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I am having trouble getting a QGraphicsView to show up in a QVBoxLayout object and I have no idea what is wrong. My code compiles so no errors are being thrown. Here is my simple code. (I am a Qt and C++ newb). At the bottom, I add a QPushButton widget to the layout and that shows up fine. Thanks for your help in advance!

QGraphicsScene scene;
QGraphicsView view(&scene);
view.setBackgroundBrush(QImage(":/images/bg/tile.png"));
view.setCacheMode(QGraphicsView::CacheBackground);
QPixmap pixmap("images/icons/dsp.gif");
QGraphicsPixmapItem* dsp = scene.addPixmap(pixmap);
view.show();
vlayout->addWidget(&view);
vlayout->addWidget(new QPushButton("some button here"));
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1 Answer 1

Not enough context, so I can't tell what's happening exactly. But, if those are in a function, then you are declaring local variables that are gone once the function exits. If you are in the main, you're code should look something like this, but it will probably crash:

 QApplication app(argc, argv);
  QGraphicsScene scene;
  QGraphicsView view(&scene);

  QWidget widget;
  view.setBackgroundBrush(Qt::red);
  QVBoxLayout vlayout;
  widget.setLayout(&vlayout);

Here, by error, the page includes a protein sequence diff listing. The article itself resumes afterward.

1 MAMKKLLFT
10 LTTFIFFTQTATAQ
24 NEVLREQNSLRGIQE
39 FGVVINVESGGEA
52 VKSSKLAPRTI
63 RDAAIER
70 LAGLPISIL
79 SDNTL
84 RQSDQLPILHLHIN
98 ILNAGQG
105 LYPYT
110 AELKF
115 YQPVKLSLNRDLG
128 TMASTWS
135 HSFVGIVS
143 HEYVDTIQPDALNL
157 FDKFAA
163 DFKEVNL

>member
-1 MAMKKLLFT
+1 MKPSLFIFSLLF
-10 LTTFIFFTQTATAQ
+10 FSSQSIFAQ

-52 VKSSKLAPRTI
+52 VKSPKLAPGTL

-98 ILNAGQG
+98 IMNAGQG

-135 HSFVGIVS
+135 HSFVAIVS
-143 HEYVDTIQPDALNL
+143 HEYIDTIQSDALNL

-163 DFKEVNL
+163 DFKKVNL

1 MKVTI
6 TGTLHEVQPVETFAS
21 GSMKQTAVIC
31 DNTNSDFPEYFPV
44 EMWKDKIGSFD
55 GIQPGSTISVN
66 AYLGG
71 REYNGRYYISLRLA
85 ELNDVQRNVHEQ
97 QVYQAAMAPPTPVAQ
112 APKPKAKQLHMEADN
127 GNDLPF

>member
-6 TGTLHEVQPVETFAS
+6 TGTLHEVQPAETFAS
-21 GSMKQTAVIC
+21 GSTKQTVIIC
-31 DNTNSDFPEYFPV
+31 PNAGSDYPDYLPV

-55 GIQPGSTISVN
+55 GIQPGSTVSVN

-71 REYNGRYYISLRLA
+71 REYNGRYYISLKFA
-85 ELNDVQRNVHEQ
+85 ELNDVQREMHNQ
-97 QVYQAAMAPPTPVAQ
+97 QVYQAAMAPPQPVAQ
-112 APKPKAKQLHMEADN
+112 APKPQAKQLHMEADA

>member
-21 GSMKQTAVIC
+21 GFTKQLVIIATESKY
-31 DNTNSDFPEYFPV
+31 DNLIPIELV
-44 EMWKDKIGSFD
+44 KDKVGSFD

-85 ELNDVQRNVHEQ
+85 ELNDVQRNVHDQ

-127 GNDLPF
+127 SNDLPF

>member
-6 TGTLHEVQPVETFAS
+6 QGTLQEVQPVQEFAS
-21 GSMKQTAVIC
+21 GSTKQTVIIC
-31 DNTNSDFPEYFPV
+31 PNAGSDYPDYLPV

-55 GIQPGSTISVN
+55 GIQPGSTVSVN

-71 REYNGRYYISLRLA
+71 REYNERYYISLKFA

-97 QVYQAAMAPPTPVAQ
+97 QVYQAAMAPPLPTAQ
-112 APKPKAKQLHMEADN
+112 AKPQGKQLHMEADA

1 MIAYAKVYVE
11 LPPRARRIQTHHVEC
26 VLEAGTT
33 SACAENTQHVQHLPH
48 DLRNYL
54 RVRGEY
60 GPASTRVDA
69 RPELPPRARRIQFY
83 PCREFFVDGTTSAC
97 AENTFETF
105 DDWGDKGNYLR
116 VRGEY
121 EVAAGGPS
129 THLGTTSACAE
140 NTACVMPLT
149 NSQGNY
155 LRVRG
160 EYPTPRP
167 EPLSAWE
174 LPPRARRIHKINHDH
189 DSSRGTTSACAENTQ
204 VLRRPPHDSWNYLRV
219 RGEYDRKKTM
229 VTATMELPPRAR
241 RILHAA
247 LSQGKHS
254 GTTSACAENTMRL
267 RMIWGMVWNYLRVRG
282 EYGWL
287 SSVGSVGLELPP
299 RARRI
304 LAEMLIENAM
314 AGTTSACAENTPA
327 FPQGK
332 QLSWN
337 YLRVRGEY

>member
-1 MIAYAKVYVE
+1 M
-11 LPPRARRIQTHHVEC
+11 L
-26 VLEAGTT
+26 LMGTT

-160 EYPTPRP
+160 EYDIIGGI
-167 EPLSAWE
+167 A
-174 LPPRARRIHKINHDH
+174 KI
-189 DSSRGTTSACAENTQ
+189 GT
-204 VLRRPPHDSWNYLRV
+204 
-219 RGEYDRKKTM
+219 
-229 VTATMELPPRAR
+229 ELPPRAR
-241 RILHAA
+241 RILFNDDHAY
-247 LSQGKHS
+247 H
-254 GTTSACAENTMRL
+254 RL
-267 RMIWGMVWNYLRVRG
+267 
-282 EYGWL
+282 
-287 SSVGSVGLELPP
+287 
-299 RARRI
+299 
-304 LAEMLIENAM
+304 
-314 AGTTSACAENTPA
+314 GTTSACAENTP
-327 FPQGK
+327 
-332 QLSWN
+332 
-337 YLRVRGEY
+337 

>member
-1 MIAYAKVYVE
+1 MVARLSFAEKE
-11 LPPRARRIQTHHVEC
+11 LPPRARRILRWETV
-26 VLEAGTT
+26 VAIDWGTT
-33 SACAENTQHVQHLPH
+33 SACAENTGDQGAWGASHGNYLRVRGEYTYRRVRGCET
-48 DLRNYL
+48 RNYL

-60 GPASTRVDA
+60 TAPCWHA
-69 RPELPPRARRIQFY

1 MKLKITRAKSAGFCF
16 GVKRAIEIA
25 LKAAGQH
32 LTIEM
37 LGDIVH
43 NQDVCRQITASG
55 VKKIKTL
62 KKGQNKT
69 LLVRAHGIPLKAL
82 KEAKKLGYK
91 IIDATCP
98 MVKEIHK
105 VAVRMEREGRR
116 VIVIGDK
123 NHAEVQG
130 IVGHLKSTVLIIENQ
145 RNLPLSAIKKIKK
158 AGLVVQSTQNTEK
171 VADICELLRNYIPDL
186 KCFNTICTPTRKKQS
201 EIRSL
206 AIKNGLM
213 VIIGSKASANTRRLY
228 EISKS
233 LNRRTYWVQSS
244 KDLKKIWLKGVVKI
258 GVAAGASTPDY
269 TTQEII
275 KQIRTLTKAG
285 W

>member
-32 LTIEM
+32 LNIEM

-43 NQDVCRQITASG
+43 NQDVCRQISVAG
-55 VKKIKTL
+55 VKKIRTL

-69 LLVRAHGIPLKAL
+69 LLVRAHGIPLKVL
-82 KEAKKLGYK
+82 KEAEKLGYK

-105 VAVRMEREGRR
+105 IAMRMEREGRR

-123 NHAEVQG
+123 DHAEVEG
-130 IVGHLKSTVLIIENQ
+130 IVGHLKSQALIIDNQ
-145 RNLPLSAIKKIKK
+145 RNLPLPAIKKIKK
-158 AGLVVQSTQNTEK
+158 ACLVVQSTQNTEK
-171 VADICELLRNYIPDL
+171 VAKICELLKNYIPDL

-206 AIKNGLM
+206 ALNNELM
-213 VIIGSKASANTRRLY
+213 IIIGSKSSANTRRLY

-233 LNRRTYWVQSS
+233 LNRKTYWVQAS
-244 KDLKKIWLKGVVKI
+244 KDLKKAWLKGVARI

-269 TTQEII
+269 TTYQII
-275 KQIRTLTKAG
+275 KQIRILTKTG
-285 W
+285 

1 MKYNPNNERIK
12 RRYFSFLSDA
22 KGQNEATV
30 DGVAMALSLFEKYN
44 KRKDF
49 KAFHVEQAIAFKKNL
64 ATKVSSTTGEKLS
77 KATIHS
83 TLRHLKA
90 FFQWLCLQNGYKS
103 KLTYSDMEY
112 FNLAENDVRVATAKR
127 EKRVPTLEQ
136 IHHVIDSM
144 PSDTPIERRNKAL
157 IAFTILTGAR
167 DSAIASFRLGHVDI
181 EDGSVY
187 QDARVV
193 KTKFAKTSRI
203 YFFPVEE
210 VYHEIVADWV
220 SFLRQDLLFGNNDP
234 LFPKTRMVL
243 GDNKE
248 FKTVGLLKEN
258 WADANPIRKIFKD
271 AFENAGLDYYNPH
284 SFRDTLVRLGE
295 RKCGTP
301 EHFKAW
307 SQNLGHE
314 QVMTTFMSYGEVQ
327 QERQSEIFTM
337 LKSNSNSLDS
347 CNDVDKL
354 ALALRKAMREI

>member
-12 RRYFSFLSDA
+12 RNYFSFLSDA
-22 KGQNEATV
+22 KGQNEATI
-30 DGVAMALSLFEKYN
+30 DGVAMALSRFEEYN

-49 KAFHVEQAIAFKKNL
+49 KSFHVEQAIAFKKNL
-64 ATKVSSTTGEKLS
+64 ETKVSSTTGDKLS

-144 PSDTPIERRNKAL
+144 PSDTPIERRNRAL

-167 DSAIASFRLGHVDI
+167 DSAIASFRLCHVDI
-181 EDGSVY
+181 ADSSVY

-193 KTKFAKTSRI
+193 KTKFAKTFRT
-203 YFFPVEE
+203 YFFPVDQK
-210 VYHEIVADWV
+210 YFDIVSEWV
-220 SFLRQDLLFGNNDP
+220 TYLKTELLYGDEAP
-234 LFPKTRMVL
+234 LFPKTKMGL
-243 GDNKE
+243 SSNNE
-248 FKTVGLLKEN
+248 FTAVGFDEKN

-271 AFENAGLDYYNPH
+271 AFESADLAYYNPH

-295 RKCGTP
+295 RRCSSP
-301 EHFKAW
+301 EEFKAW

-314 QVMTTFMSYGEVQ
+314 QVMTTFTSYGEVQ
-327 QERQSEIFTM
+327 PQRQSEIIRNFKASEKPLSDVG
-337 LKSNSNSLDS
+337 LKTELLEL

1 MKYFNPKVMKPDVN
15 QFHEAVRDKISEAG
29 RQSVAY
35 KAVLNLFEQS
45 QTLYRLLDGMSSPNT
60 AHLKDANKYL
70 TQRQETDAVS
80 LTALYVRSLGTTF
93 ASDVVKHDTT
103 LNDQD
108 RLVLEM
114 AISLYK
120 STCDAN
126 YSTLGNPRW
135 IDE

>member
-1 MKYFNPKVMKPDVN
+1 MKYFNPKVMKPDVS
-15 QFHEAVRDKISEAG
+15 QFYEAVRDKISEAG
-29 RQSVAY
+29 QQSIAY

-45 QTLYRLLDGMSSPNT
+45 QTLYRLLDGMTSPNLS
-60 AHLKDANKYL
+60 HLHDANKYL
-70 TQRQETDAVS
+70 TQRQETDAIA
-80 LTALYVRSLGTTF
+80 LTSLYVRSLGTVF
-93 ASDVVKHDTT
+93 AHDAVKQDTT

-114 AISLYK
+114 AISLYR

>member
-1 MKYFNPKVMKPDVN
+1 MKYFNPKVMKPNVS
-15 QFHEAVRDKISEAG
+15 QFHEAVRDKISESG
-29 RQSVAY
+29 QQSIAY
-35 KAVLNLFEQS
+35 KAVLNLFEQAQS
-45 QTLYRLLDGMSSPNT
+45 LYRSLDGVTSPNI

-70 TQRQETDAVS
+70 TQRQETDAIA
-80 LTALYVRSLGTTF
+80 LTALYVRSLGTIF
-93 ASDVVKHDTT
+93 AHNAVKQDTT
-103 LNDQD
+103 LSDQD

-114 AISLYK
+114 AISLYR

vlayout.addWidget(&view);
  vlayout.addWidget(new QPushButton("some button here"));
  widget.show();

I recommend dynamically allocating objects:

int main(int argc, char* argv[]){

  QApplication app(argc, argv);
  QGraphicsScene* scene = new QGraphicsScene;
  QGraphicsView* view = new QGraphicsView(scene);

  QWidget *widget = new QWidget;
  view->setBackgroundBrush(Qt::red);
  QVBoxLayout* vlayout = new QVBoxLayout(widget);

  vlayout->addWidget(view);
  vlayout->addWidget(new QPushButton("some button here"));
  widget->show();
  return app.exec();
}

Don't forget to delete the parent object so it doesn't leak memory.

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What is the difference between dynamic allocation (which I think means using the new operator) and not? Are there differences in scope? –  skaterdav85 Dec 22 '11 at 17:49
    
when you create an object on the heap (dynamically allocated using new), that object continues to exist until you delete it with the delete operator. In Qt you can make sure that an object has a parent, and when you delete the parent the child will also be deleted automatically. If you create a local variable, for example, it goes on the stack and it is removed when the function exits. I hope that helps. –  Arlen Dec 22 '11 at 22:10

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